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Campbell County will track visitor activity for this year’s National High School Finals Rodeo

A saddle bronc rider competes at the National High School Finals Rodeo in Gillette.
A saddle bronc rider competes at the National High School Finals Rodeo in Gillette.

The Campbell County Convention and Visitors Bureau will be tracking the activities for visitors and participants at this year’s National High School Finals Rodeo (NHSFR) in July. The objective is to better understand where money is being spent and have that data broken down into specific time periods so local officials and businesses can plan for future events and decision making.

“Our understanding was, especially our elected officials wanted to know return on investment numbers and spending while we have events here like high school finals rodeo, and some of our public even has made comments about whether they think that it actually brings money into the community or not,” said Jessica Seders, Executive Director of the Campbell County Convention and Visitors Bureau.

The Wyoming Office of Tourism is also helping local officials with this goal by offering $130,000 for two years to spend on new projects. It’s part of their Destination Development Program that helps communities throughout the state develop and prepare for visitors. The allocated funds were previously collected through local lodging taxes that are being redistributed to the county. The Convention and Visitors Bureau paid $31,000 for Zartico, a geofencing software program that will provide a clearer picture of the spending situation for the NHSFR. Geofencing has been used by political campaigns to gather data on voters and by businesses to gather information on current and potential customers. They use radio frequency identification, Wi-Fi, GPS, or cellular data that triggers a mobile device whenever it leaves or enters an imaginary boundary set for a specific geographic area.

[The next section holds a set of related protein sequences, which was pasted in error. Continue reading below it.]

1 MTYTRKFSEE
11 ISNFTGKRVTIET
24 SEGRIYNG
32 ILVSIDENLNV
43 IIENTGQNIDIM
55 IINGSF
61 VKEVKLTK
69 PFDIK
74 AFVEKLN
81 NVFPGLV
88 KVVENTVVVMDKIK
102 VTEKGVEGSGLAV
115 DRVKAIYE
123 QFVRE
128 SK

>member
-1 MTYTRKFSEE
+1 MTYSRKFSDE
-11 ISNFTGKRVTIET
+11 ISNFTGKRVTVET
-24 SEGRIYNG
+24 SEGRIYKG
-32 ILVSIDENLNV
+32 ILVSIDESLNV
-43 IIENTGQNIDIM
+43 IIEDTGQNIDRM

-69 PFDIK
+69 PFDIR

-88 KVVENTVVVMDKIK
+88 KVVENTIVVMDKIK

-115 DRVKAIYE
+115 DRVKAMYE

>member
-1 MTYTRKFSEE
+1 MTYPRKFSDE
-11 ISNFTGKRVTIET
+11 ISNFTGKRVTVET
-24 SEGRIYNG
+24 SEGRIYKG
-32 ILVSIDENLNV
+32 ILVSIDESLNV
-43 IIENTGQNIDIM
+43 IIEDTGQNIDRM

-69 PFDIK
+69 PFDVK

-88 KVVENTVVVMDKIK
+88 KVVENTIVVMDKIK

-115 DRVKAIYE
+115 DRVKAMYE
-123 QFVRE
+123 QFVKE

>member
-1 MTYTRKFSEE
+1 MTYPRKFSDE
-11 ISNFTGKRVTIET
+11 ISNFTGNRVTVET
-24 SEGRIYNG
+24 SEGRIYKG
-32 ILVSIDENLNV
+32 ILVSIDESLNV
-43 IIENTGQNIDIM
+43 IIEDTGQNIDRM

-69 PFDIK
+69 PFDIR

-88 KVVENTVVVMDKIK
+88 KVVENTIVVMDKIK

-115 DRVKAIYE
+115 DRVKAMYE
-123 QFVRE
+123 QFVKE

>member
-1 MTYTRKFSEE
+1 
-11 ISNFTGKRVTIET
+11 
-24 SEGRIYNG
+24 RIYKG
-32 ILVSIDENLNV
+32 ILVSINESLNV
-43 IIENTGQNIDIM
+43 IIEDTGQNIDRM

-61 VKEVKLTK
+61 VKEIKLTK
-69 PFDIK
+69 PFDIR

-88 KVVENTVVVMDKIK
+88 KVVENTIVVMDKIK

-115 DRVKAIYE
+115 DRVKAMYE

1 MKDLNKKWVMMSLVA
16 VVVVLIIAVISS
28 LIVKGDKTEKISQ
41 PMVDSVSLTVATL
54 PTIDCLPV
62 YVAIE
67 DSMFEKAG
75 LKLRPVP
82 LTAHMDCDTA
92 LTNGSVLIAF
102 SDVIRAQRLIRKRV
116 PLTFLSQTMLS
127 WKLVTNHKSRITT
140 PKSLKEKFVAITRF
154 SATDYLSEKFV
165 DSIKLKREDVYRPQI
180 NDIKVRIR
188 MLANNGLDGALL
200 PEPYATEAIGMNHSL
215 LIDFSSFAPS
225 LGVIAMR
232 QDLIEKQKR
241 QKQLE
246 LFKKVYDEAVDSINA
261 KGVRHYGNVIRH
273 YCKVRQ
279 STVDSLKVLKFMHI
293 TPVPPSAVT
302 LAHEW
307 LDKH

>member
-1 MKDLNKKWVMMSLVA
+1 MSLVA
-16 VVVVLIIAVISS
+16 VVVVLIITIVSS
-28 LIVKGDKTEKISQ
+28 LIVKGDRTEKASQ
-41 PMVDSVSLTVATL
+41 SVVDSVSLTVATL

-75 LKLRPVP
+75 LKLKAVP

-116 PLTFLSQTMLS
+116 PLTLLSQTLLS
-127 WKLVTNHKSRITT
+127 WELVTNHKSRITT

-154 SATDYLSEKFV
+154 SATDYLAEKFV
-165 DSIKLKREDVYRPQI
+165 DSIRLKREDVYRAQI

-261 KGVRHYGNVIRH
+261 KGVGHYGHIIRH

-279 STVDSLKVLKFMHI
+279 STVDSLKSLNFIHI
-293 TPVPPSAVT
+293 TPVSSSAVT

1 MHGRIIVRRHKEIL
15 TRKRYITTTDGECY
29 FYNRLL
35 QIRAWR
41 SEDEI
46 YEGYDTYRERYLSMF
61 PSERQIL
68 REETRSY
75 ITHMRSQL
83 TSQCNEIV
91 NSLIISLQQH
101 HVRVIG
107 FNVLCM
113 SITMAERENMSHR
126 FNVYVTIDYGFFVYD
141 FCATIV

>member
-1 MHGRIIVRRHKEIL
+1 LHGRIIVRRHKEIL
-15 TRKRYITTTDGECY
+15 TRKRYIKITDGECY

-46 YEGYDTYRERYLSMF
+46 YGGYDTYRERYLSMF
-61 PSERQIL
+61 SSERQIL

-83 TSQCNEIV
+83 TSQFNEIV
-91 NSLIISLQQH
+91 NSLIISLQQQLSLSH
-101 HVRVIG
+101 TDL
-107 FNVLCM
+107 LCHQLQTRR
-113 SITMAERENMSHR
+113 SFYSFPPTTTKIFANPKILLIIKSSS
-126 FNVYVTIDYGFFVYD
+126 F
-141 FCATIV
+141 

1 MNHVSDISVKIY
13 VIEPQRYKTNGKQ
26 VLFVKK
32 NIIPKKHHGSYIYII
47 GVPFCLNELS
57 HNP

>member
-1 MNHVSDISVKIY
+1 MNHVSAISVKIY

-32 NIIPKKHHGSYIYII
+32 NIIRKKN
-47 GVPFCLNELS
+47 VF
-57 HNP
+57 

“It's only meant to help elevate the economy of the community by either supporting what we think's going on, or if it's not, then maybe we do need to change what we're working toward because if we don't have as large of economic impact coming off of events, but we won't know that until we see the data,” she said.

Local officials haven’t previously had in-depth capabilities to track visitor spending. The Wyoming Office of Tourism has provided formulas that are used to estimate the amount of money that’s spent locally, but they only provide figures for a whole year, not for shorter periods of time. The county commission has expressed interest in getting more detailed data about this to help with decision making.

“There's some that believe that the [rodeo] contestants more so travel in campers and things and stay with livestock out at Cam-plex property than they do in hotels, and they feel like they eat more out on Cam-plex property than they do in the restaurants,” Seders said. “There have been questions about whether more facilities should be constructed out at Cam-plex in order to support not just rodeo, but other large events.”